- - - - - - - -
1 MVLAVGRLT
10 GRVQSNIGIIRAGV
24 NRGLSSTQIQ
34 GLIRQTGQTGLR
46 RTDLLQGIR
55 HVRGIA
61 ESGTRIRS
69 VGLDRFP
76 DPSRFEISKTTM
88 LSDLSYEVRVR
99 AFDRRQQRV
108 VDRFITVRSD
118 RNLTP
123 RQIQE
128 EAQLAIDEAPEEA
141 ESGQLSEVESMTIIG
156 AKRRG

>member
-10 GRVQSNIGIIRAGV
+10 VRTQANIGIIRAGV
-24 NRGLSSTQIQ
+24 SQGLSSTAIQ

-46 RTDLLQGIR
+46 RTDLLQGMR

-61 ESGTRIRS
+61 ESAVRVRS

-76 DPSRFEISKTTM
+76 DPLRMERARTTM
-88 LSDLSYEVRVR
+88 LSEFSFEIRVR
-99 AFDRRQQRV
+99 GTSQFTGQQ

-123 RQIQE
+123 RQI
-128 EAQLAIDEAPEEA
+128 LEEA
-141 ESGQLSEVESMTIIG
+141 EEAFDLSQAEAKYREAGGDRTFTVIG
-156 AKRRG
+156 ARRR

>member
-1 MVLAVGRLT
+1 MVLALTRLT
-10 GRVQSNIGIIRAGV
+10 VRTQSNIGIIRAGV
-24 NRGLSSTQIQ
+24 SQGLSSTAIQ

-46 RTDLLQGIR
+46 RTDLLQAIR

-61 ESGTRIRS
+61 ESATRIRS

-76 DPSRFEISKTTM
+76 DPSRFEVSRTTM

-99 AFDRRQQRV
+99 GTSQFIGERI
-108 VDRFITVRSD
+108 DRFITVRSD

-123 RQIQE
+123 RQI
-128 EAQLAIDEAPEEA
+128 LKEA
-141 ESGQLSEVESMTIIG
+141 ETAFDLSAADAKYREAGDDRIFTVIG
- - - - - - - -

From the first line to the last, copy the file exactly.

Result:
1 MVLAVGRLT
10 GRVQSNIGIIRAGV
24 NRGLSSTQIQ
34 GLIRQTGQTGLR
46 RTDLLQGIR
55 HVRGIA
61 ESGTRIRS
69 VGLDRFP
76 DPSRFEISKTTM
88 LSDLSYEVRVR
99 AFDRRQQRV
108 VDRFITVRSD
118 RNLTP
123 RQIQE
128 EAQLAIDEAPEEA
141 ESGQLSEVESMTIIG
156 AKRRG

>member
-10 GRVQSNIGIIRAGV
+10 VRTQANIGIIRAGV
-24 NRGLSSTQIQ
+24 SQGLSSTAIQ

-46 RTDLLQGIR
+46 RTDLLQGMR

-61 ESGTRIRS
+61 ESAVRVRS

-76 DPSRFEISKTTM
+76 DPLRMERARTTM
-88 LSDLSYEVRVR
+88 LSEFSFEIRVR
-99 AFDRRQQRV
+99 GTSQFTGQQ

-123 RQIQE
+123 RQI
-128 EAQLAIDEAPEEA
+128 LEEA
-141 ESGQLSEVESMTIIG
+141 EEAFDLSQAEAKYREAGGDRTFTVIG
-156 AKRRG
+156 ARRR

>member
-1 MVLAVGRLT
+1 MVLALTRLT
-10 GRVQSNIGIIRAGV
+10 VRTQSNIGIIRAGV
-24 NRGLSSTQIQ
+24 SQGLSSTAIQ

-46 RTDLLQGIR
+46 RTDLLQAIR

-61 ESGTRIRS
+61 ESATRIRS

-76 DPSRFEISKTTM
+76 DPSRFEVSRTTM

-99 AFDRRQQRV
+99 GTSQFIGERI
-108 VDRFITVRSD
+108 DRFITVRSD

-123 RQIQE
+123 RQI
-128 EAQLAIDEAPEEA
+128 LKEA
-141 ESGQLSEVESMTIIG
+141 ETAFDLSAADAKYREAGDDRIFTVIG